What I’ve learned from books I’ve hated

BB&GT RECOMMENDATIONS(2)I enjoy most books, even though I champion a small few. For the overwhelming majority of books, I enjoy them in the immediate aftermath, yet the details fade with time. These are ones I liked, but know won’t stay with me forever.

Then, there are books I feel strongly about. Like Interpreter of Maladies or Discourse on Colonialism, they may be books that I can revisit time after time, or books that inspire me to read more from a specific author or region. But like Catcher in the Rye or The Awakening, they may be books I remember for a different reason altogether. They’re the books whose reviews never see the light of day.

Me, to J.D. Salinger

The older I get, the more I realize the value in that last category of books– the books that you want to toss out an open car window. I probably don’t have the mental fortitude to reread them, but learned from them all the same. Here are some of the things I’ve learned from books I disliked:

1.) How to refine future book choices: This is a given, but may be one of the most important of all, right? If books were romantic partners, I’d have learned from Catcher that I just don’t do well with whiny men (true story: I really don’t). The analogy is strange, but it holds true. Each bad book brings you closer to finding one you’ll hold dear. Perhaps it’s learning from one book that fantasy isn’t your genre, or learning from another that you can’t tolerate books with cheating as a major facet of the plot. Either way, you’re optimizing your internal Netflix algorithm until you learn you like “coming of age animal tales” or “Latin-American forbidden love” novels.

2.) The value of constructive criticism: Nothing will teach how to differentiate hurtful commentary from legitimate criticism and personal taste quite like reading a book you dislike. do I dislike Holden because he just gets on my nerves or do I dislike him because he reminds me how real white wealthy privilege is in society? Perhaps because he’d probably hate me, too. The difference is important, and not something easily learned from books you love.

Probably not the best thing to say, y’all.

3.) How [not] to write: Having tested out of the courses, I didn’t take a single English or writing course in college or graduate school. It sounds like a humble brag, but it’s really not– the reality is that it’s been a very long time since I’ve been instructed on the nuances of the English language. Books are my English courses. Fantastic books are reminders of language’s potential, while awful ones are…not. As always, negative examples are the ones that stick around the longest.

4.) How [not] to tell a story: This is similar to the previous point, with a crucial difference. Knowing how to write does not make someone a good storyteller. Sometimes I’m struck by how authors can have correct grammar, yet still leave behind a lackluster story. I haven’t taken a creative writing class (although high school script writing courses came close at times), but books have illustrated how essential structure and characters are to a book. This is how a griot can theoretically never have written a word in their life, yet still be the best story teller in the region.

5.) Not every book is written for me: Not every book will be one I adore, because not all authors are writing with me in mind. The idea that not everything is for you or me requires finesse, walking the line between something having a target audience, and being purposely exclusionary. This addresses the first, not the second. Some authors, Toni Morrison being one of them, write to speak to a culture, or to a specific group of people. Reading books I dislike sometimes means acknowledging that I wasn’t in that group. It could be something as simple as a preferred age range, but could also be unfamiliar cultural jokes, idioms, or vocabulary that adds to its authenticity for those who understand. Sometimes, it’s not obvious. When I read Between the World and Me (not a book I hated, by the way), I understood immediately that this book was not actually written for Coates’ son (he later stated this in an interview). His son, like other African-Americans, had learned much of this at a younger age. Yes, this book was partly to validate black male experiences. Really, it was to enlighten non-black people at the same level of understanding as a young child. Saying the book was for his son was a literary device. Coates had taught me a valuable lesson: understanding the true audience of a book can upend your feelings about it.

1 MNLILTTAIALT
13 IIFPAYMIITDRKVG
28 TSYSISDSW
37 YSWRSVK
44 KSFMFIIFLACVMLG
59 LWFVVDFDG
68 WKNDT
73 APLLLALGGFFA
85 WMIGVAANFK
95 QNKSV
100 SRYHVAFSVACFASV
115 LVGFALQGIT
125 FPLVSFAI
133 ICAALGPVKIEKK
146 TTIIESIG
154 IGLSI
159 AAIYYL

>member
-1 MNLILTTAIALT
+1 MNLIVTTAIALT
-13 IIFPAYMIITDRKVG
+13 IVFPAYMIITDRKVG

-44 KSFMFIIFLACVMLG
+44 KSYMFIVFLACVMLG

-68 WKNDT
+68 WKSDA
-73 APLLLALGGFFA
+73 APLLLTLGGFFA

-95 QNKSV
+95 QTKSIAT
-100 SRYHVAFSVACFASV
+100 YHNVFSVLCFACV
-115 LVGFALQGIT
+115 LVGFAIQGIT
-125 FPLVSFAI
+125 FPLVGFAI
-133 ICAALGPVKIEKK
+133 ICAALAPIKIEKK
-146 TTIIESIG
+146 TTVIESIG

6.) That even my favorite authors have an off day: Thanks to SciFi & Scary for this comment, which reminded me that not all books I’ve hated have been by authors I’ve habitually disliked. Their worst books, where they likely tried something new or different, illustrate that even the best authors don’t always hit home runs with their books. It’s somewhat reassuring to know that every Toni Morrison book won’t be Beloved. I’m not perfect, and neither are they.

As much as I hate to say it, I’ve learned an awful lot from my least favorite books.  Life is too short to keep reading books you hate out of obligation, but its worth noting that there are benefits to reading books with which you disagree. That said, sometimes you have to just throw it out the window.

 Do y’all have anything to add? Ever learned something from a book or author you didn’t like?

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  1. Brilliant post! I gained a lot of insight from your experiences with bad books. I tend to be a ‘book finisher’ by nature, even if I really dislike it. I will definitely be taking these lessons forward so when I hit that next book that doesn’t click, maybe I can learn something 🙂


  2. […] What I’ve learned from books I’ve hated […]


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